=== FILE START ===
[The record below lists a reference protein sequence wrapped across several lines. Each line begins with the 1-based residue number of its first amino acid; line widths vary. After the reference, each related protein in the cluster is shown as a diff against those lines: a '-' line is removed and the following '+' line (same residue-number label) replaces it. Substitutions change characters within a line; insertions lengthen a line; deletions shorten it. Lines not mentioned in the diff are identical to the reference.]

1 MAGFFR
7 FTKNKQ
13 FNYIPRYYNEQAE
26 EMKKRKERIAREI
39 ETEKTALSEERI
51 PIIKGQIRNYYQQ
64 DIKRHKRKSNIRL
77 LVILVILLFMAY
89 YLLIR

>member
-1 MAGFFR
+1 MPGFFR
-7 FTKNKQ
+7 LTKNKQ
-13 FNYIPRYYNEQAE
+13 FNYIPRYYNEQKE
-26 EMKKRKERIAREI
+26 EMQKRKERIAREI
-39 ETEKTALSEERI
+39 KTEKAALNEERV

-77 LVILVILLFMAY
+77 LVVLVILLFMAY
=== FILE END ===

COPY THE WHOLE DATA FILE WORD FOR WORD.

[The record below lists a reference protein sequence wrapped across several lines. Each line begins with the 1-based residue number of its first amino acid; line widths vary. After the reference, each related protein in the cluster is shown as a diff against those lines: a '-' line is removed and the following '+' line (same residue-number label) replaces it. Substitutions change characters within a line; insertions lengthen a line; deletions shorten it. Lines not mentioned in the diff are identical to the reference.]

1 MAGFFR
7 FTKNKQ
13 FNYIPRYYNEQAE
26 EMKKRKERIAREI
39 ETEKTALSEERI
51 PIIKGQIRNYYQQ
64 DIKRHKRKSNIRL
77 LVILVILLFMAY
89 YLLIR

>member
-1 MAGFFR
+1 MPGFFR
-7 FTKNKQ
+7 LTKNKQ
-13 FNYIPRYYNEQAE
+13 FNYIPRYYNEQKE
-26 EMKKRKERIAREI
+26 EMQKRKERIAREI
-39 ETEKTALSEERI
+39 KTEKAALNEERV

-77 LVILVILLFMAY
+77 LVVLVILLFMAY